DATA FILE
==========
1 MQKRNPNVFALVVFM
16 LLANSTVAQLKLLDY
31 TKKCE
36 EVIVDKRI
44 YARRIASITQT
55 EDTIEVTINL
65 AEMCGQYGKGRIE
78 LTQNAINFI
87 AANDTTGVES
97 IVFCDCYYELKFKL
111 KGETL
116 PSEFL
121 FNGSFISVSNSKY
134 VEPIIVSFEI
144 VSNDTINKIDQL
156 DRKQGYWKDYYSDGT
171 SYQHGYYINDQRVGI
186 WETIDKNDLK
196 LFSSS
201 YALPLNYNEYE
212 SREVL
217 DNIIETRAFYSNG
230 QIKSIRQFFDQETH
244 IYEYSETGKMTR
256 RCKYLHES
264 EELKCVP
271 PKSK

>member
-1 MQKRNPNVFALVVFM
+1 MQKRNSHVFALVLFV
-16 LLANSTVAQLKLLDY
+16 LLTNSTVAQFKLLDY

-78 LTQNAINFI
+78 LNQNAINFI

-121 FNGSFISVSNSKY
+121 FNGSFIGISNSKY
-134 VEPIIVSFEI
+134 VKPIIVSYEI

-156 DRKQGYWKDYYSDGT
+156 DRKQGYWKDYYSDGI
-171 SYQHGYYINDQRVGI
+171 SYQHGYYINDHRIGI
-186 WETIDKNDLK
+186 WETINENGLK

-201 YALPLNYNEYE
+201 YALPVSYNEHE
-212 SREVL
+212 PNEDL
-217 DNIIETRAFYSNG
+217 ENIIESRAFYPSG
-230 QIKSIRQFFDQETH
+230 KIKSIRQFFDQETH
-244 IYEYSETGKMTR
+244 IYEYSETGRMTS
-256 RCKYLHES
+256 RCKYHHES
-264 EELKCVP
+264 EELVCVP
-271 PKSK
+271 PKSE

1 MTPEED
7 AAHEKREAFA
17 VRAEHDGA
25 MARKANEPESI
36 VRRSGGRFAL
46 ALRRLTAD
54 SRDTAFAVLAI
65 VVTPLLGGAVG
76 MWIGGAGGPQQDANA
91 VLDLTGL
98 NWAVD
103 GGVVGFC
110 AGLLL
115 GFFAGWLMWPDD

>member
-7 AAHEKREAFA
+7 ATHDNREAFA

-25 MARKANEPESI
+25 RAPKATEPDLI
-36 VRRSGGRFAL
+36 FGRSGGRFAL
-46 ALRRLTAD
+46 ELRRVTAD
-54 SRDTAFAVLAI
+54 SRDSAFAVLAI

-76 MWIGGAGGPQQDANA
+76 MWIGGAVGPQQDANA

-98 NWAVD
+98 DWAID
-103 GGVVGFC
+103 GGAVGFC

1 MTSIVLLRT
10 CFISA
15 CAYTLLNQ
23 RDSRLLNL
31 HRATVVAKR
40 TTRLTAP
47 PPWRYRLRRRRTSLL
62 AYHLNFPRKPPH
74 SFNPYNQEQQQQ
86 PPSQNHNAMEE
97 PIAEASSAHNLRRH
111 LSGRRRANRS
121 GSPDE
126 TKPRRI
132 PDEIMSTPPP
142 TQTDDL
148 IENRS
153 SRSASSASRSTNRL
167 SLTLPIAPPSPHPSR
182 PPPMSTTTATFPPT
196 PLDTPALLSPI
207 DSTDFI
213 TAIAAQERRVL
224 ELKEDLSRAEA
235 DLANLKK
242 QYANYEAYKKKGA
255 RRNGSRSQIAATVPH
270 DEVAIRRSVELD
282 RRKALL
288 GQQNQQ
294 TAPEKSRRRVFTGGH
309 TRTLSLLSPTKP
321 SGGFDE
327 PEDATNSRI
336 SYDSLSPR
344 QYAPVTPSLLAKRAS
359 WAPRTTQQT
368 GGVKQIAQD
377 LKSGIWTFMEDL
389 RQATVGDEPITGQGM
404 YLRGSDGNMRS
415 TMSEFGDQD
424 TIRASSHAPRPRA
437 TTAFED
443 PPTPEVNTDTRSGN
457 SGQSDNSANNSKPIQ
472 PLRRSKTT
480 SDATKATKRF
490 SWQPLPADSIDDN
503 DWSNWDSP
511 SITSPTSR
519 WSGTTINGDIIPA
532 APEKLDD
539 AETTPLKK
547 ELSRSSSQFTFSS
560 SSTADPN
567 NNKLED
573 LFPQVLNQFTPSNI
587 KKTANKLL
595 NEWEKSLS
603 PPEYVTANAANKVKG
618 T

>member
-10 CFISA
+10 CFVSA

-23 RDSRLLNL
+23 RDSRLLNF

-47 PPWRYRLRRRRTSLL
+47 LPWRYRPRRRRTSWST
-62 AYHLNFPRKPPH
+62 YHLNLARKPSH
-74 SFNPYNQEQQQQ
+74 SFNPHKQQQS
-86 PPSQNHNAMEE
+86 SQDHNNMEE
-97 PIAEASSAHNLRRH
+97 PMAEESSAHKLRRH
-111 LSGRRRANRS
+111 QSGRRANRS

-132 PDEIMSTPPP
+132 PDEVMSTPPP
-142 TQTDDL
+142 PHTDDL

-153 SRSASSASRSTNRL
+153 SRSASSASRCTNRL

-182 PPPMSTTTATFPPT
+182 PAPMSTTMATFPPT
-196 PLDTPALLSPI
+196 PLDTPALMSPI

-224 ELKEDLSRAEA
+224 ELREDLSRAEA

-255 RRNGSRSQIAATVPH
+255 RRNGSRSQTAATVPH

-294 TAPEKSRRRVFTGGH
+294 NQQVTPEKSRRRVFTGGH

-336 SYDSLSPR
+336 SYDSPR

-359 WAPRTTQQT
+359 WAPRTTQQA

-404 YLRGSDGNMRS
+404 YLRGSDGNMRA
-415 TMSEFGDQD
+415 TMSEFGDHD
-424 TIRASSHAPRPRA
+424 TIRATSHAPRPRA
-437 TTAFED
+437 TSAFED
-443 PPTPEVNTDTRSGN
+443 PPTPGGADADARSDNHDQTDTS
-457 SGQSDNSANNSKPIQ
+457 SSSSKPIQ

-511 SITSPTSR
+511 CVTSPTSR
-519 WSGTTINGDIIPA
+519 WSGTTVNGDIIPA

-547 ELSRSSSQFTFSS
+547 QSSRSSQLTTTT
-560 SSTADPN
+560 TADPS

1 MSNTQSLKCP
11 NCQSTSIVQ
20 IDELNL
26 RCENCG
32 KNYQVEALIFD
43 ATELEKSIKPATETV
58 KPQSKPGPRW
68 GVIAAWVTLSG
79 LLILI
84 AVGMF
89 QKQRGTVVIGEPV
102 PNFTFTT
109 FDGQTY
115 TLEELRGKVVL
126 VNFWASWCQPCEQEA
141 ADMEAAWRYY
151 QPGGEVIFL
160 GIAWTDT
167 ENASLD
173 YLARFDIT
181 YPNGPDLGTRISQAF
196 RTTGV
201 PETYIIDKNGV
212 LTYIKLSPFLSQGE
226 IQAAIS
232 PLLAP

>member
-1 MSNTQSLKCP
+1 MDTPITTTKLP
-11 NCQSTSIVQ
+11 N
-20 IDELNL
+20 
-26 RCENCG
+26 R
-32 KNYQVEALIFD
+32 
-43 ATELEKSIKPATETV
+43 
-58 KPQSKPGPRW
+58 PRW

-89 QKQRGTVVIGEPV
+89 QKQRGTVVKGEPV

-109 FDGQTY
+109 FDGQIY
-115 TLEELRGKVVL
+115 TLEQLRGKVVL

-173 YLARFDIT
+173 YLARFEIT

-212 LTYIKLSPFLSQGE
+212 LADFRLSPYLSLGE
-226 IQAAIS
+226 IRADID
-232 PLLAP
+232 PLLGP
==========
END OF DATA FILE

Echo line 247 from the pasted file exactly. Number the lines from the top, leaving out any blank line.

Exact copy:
+32 